Honourable Ministers, this leads to another strength of the Community in addressing this “new global order” – our ability to build on long-standing ties in order to forge stronger relations with emerging economies or like-minded States to assist in addressing global, regional and national problems. We are all well aware that the Region’s “development diplomacy”, as it is sometimes called, has seen Member States place increasing emphasis on external outreach to those countries, both industrialised and non-industrialised, which can assist in developing our resources, strengthening our economies  and expanding our market space.

Continuing to foster good relations with our International Development Partners is also essential. The Community has been well served by the on-going relations with our traditional partners, both bilateral and multilateral.  However, it is well understood that at this time when the Community is intensifying its efforts at meeting sustainable development goals, international development resources for the Region are becoming less easy to access and the continuing financial crisis compounds the situation.  It is therefore critical that efforts continue to be made to both deepen and broaden existing ties and to develop new relations beyond the traditional spheres.

The COFCOR is acutely aware that its role in these challenging times remains critical. Foreign Ministers have the extremely important responsibility to ensure that the interests of CARICOM are enduring and that  the Community’s Development Agenda is promoted, expanded and accelerated  by adapting to  the developments and changes that occur in the international system.

Accordingly, this Sixteenth Meeting of the COFCOR is expected to focus on a diverse range of issues which form part of the foreign policy positioning of the Community.  It provides an opportunity to adopt, adapt and to strategize on the policies and best practices suited for our Member States.  The COFCOR will also review our strategic bilateral relationships, our international development cooperation, preparations for 2013 and 2014 multilateral engagements and matters relating to community relations. I look forward to robust and rich debate on these important issues.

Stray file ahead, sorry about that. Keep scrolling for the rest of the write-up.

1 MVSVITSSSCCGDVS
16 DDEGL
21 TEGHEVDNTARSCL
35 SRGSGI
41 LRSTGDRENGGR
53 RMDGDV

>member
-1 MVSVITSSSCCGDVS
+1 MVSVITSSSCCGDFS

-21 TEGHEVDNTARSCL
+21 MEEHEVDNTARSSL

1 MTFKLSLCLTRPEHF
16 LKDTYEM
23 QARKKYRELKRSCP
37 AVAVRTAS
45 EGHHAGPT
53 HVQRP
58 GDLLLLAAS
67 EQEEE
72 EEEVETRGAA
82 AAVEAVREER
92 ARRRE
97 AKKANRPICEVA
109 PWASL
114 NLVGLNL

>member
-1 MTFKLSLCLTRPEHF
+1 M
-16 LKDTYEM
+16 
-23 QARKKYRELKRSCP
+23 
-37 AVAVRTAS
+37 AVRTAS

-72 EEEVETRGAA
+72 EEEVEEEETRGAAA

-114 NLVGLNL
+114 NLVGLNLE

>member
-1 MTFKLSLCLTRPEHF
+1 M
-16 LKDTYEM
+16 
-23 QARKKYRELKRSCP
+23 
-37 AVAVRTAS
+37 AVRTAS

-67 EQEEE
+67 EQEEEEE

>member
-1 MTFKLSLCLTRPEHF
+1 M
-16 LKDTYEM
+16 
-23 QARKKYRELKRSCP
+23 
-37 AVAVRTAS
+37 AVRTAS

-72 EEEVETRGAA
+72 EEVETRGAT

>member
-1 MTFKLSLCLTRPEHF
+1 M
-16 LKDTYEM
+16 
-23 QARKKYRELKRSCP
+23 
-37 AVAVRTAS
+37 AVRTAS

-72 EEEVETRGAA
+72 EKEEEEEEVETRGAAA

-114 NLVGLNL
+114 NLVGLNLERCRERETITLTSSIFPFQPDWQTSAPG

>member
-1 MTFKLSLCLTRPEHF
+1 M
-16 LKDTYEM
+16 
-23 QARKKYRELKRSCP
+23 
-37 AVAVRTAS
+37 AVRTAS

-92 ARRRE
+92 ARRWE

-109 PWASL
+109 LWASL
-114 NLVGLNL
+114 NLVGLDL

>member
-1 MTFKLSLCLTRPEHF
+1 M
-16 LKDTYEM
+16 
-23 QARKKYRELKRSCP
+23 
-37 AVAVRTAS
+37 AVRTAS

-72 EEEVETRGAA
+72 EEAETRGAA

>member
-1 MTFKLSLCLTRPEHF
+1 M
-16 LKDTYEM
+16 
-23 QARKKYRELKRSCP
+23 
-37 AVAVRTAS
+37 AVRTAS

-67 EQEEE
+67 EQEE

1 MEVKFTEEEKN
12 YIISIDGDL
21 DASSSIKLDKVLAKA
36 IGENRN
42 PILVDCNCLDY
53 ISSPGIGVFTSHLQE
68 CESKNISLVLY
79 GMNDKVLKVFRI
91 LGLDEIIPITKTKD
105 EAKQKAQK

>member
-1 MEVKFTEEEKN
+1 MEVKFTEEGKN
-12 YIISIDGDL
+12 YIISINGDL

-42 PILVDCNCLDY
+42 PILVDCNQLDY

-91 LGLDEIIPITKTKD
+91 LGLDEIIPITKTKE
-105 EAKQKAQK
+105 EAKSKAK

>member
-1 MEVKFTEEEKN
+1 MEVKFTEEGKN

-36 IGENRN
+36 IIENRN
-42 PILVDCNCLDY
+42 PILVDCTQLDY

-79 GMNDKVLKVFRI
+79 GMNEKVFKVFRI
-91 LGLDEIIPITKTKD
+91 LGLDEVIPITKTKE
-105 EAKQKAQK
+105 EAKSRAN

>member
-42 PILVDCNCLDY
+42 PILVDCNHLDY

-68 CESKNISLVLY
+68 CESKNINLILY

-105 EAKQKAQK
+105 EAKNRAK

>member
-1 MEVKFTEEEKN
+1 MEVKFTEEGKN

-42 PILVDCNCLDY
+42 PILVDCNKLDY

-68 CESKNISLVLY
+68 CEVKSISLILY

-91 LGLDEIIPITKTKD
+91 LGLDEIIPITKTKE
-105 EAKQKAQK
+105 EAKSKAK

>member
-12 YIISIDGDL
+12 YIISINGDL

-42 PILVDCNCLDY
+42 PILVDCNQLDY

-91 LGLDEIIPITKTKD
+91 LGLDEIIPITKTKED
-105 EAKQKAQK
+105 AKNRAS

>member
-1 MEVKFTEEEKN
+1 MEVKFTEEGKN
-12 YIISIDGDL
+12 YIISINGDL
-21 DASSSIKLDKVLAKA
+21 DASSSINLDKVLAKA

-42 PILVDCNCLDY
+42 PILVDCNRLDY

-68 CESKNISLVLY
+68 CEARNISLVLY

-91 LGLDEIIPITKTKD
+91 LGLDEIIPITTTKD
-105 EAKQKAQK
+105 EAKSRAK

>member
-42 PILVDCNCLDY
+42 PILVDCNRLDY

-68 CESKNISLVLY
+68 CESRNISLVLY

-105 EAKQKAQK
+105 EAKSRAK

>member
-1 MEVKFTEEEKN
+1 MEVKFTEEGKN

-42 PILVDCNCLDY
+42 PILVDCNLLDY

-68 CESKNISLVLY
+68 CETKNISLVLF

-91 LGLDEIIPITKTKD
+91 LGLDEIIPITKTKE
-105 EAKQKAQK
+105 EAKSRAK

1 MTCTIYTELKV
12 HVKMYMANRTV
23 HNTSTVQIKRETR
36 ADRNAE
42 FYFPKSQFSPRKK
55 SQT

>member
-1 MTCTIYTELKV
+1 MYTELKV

The COFCOR is also expected to engage several high-level representatives of Third States. In this regard, we are pleased to receive the Foreign Ministers of New Zealand and the Dominican Republic as well as the Parliamentary Vice-Minister of Foreign Affairs and Special Envoy of the Government of Japan. The COFCOR’s engagements with these countries, with which we have varied relations, are indicative of the Community’s continuing efforts to deepen existing relations while simultaneously exploring new ones with like-minded States – all to the benefit of the citizens of the Community.

As I conclude, allow me to express warm appreciation to the Government of Trinidad and Tobago for the excellent arrangements made for this COFCOR.  This will certainly ensure that our Meeting takes place in an atmosphere conducive to advancing our Community’s foreign policy interests.

I Thank you.